Gamification Introduction

Gamification is the process of using game mechanics and game thinking in non-gaming businesses. The method can be used to engage users and get feedback to improve or innovate services and products. For the end user is a way to challenge, maintain interest, have recognition and fun. Commercially is a way to achieve attractiveness for some subjects that don’t have large-scale of interest, can be used to recognize most active users, encourage sharing, change behaviors and get feedback to improve or innovate services and products.

Gamification widespread because of the mobile devices revolution, bringing behind numerous possibilities for the implementation of Gamification systems, but it is also consider in part the growth and popularization related to the familiarization of the elements by the use of social games. Many systems were implemented before the Gamification phenomena, however people just didn’t call Gamification.

Gamification is a method that involves many studies: games, statistics, psychology, economics, philosophy, anthropology, sociology and many others. Anthropology for example takes in count cultural aspects and should be useful when the game design needs to understand if the rules are not offensive, complex or why people should play this game and how.

The categories of Gamification are External, Internal and Behaviour change. External includes the B2C experience, when a business want to use Gamification to increase sales, engagement, fan loyalty, get users feedback, users collaboration, etc. Internal is the use of Gamification to improve worker efficiency and satisfaction in the workplace. And Behaviour change is the use of Gamification to motivate users to improve skills or change habits; as study better, lose weight, among others.

Gamification Elements

Games and gamified applications are built around patterns and there are many tools, which could be used for concept and development in their design processes. However the aim of the Gamification is to reach the business goals by engaging users in certain tasks and Games have mainly the aim of making the player to have fun.

In a Social game usually users are approached by the following elements: points, quests, resource collection, progression, avatars and social graph.  In games like Tic Tac Toe different ones, like:  the board, tokens (x and 0), two players, competitive, turns, win and draw states and there isn’t progression or scoring.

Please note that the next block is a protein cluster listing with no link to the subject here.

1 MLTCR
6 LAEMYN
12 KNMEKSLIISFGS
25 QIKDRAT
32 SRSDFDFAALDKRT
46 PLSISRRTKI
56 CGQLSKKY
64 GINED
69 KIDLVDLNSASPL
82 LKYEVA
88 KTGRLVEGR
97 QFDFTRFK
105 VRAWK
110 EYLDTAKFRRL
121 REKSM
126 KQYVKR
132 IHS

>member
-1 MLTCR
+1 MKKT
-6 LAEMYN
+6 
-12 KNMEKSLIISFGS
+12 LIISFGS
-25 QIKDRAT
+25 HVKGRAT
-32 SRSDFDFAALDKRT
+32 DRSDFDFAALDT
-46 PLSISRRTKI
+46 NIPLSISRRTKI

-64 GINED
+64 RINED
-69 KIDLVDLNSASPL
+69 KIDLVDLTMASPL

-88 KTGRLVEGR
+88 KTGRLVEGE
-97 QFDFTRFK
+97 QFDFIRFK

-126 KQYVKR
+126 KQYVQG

The game is a combination of experiences (feelings), game (role, structures) and the elements (pieces). Following the MDA framework (Mechanics, Dynamics, and Aesthetics- Hunicke, LeBlanc and Zubek – 2004)[1] the main elements of game are:

  • Dynamics – big-picture aspects, “grammar”- includes: Constrains, Emotions, Narrative, Progression and Relationships.
  • Mechanics – Processes that drive action forward, “verbs” - includes: Challenges, Chance, Competition, Cooperation, Feedback, Resource Acquisition, Rewards, Transactions (exchanging  - between players, buy), Turns and Win states.
  • Aesthetics – Specific instantiations of mechanics and dynamics, “nouns”- includes: Achievements, Avatars, Badges, Boss Fights, Collections, Combat, Content Unlocking, Gifting, Leaderboards, Levels, Points, Quests, Social Graph, Teams and Virtual Goods

However what elements from games could be implemented in Gamification?  There are a variety of options, and the PBL Triad[2] is on those most followed, which have Points, Badges and Leaderboards as the core elements.

On the PBL approach “Points” are used to keep score, determine win states, connect to rewards, provide feedback, display of progress, are data for the game designer, are fungible.

The Badges are the representations of achievements; they are flexible, needs style, have signalling of importance, are credentials (, can be part of a collections and are for social display (status symbols).

The Leaderboards give the feedback on the competition, however a certain attention it is need when the difference between the first place to others are high, because it can cause de-motivation and game abandon, leaderboards are personalized and could shows the middle of the leaderboard, i.e. 10 positions before and 10 after or only friends.